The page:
Categories Archives: The Problem: Civilization » Human Supremacy » Biodiversity & Habitat Destruction

Coronavirus is a “Disease of Civilization”

Editor’s note: This article, first published at Marx21, dives into the origin and epidemiology of the CoViD-19 virus with a socialist biologist. While it does not represent an official Deep Green Resistance perspective, it does include valuable factual information—including the essential analysis that CoViD is a “disease of civilization.” For further reading on this topic, … Continue reading Coronavirus is a “Disease of Civilization”

This is an unconscionable betrayal

Carol Van Strum / Newport News Times Featured image by Dennis Demick, showing clearcuts in central Oregon. Most of the uncut, green areas in this photo are industrial forest lands growing monocrop plantations, not healthy natural forests. CC BY-NC-ND 2.0 Governor Brown touted the recent Memorandum of Understanding (MOU) between timber corporations and environmental groups … Continue reading This is an unconscionable betrayal

Bushfires and Disaster Capitalism in Australia — The Green Flame Podcast

This episode of the Green Flame is an interview with Kim Hill, a permaculture design teacher based on the South East coast of New South Wales, and Joanna Pinkiewicz, a women’s rights activist and environmental activist, based in Tasmania. We discuss the Australian bush fires, the role of fire in the landscape, indigenous land management … Continue reading Bushfires and Disaster Capitalism in Australia — The Green Flame Podcast

Rights for Lake Erie? Why Corporate Rights and Preemption Must Go

by Sean Butler and Will Falk / Featured image: an aerial photograph showing harmful algae blooms in Lake Erie in August of 2017. These are believed to be caused by the effluent runoff from factory farms in the watershed. Public domain photo by NOAA. Rights of nature advocates often repeat the words, “The structure of … Continue reading Rights for Lake Erie? Why Corporate Rights and Preemption Must Go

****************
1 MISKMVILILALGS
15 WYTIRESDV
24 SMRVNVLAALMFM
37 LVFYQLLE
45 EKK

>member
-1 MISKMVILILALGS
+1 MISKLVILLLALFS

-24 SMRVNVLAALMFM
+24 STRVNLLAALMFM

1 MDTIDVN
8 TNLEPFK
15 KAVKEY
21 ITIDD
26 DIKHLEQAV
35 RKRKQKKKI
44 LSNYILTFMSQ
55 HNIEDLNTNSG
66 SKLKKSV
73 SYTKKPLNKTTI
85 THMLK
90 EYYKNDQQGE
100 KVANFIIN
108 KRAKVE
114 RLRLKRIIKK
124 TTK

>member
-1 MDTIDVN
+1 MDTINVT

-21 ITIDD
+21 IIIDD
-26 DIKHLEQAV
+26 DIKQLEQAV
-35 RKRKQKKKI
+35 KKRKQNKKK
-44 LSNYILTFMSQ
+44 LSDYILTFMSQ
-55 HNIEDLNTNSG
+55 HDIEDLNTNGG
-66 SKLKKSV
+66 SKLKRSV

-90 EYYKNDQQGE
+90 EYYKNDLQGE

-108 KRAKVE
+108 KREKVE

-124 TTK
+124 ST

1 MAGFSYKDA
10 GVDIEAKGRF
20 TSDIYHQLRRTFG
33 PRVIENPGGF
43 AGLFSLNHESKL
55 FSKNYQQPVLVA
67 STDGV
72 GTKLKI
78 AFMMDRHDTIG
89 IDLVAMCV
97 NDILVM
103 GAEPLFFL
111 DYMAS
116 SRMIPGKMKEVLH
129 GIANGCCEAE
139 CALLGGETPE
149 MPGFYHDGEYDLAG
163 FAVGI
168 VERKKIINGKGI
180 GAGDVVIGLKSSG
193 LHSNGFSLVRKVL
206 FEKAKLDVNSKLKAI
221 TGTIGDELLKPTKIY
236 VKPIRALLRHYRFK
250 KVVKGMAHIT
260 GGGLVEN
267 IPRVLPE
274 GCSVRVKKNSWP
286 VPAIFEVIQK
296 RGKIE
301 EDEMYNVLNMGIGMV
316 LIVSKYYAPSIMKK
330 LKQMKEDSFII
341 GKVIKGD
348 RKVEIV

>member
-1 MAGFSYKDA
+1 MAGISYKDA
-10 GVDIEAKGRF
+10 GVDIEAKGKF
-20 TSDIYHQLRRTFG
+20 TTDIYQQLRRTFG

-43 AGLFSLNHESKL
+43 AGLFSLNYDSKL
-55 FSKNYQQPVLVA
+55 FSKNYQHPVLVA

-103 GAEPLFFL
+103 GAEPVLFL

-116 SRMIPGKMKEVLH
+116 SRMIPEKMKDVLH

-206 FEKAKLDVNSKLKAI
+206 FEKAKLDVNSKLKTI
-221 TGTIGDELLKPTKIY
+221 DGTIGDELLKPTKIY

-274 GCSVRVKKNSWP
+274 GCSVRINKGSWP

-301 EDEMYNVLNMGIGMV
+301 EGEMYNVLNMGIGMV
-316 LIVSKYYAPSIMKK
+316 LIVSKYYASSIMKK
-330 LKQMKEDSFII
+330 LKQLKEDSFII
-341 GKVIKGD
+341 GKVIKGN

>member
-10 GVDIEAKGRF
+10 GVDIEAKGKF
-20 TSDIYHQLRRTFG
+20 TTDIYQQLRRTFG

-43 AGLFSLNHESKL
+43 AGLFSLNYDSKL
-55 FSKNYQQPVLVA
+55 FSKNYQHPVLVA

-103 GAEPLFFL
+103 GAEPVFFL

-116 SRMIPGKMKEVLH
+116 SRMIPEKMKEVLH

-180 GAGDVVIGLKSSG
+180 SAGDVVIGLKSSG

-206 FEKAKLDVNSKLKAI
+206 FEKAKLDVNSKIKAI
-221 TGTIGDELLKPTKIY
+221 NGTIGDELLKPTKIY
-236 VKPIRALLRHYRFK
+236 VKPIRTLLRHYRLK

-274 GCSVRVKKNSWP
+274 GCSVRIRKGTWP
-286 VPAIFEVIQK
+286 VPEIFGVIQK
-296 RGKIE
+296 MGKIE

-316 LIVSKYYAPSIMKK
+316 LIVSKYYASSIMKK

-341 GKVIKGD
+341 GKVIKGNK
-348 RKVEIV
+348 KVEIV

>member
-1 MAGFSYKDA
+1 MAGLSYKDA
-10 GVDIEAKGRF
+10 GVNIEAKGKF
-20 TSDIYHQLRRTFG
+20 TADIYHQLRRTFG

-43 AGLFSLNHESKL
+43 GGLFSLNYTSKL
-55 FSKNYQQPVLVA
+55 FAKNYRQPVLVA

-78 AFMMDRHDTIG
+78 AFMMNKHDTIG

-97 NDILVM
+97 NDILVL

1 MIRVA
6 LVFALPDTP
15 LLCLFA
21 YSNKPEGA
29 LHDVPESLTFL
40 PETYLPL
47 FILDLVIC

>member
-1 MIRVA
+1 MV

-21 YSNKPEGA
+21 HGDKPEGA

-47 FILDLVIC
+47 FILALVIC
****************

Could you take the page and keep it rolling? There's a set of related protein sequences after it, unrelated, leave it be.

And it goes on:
Civilization on the March

A series of headlines from around the world, compiled by Max Wilbert and Mark Behrend. Featured image by Max Wilbert. 2019 Was the 2nd Hottest Year on Record Global average temperature reached the 2nd highest annual level ever recorded, according to preliminary data for 2019. While the data is not yet finalized, it’s almost certain … Continue reading Civilization on the March

Trees Felled in India and Nepal Amid Protests

By Salonika Neupane / Photos: Jalpesh Mehta (Empower Foundation) via Let India Breathe Deforestation has been a major contributing factor towards environmental problems. Trees, in addition to providing oxygen, also sequester carbon. By cutting down trees, the amount of carbon dioxide in the atmosphere increases sharply, contributing to the problem of greenhouse effect. Despite these … Continue reading Trees Felled in India and Nepal Amid Protests

Yakama Nation calls for removal of Columbia River dams

Editors note: The Columbia River has been turned into a slave of civilization, forced to provide hydroelectricity, barge transport, and irrigation water to cities and big agribusiness. It is shackled in concrete and dying from  dams, from overfishing, from toxins, from nuclear waste, from acoustic barrages and armored shorelines and logging and endless  atrocities. We … Continue reading Yakama Nation calls for removal of Columbia River dams

Derrick Jensen: “As the Amazon Burns, It’s Time to Roll Up Our Sleeves”

By Derrick Jensen This article was originally published in the Fair Observer, and is republished here with the authors permission. Featured image by NaveenNkadalaveni, CC BY-SA 4.0. The Amazon is burning. This is what the end of the world looks like. Oh, and there’ll be more forests burned, more forests felled by chainsaws, more wetlands … Continue reading Derrick Jensen: “As the Amazon Burns, It’s Time to Roll Up Our Sleeves”

Why are birds disappearing in North America?

by Liam Campbell Skies in North America are falling silent. No, airplanes haven’t been grounded yet, unfortunately. It’s the birds who are missing. Since 1970 bird populations in the United States and Canada have collapsed by 29% (that’s 2.9 billion fewer birds), according to a recent report published in the journal Science. David Yarnold, president … Continue reading Why are birds disappearing in North America?

Deafening silence as the Borneo rainforest burns

by Liam Campbell In 1997, forest fires in Indonesia grew so large that they accounted for 40% of global emissions during that period. The Borneo rainforest is the most ancient in the world, having taken 120 million years to evolve into its current state of rich diversity. Indonesia is also home to some of the … Continue reading Deafening silence as the Borneo rainforest burns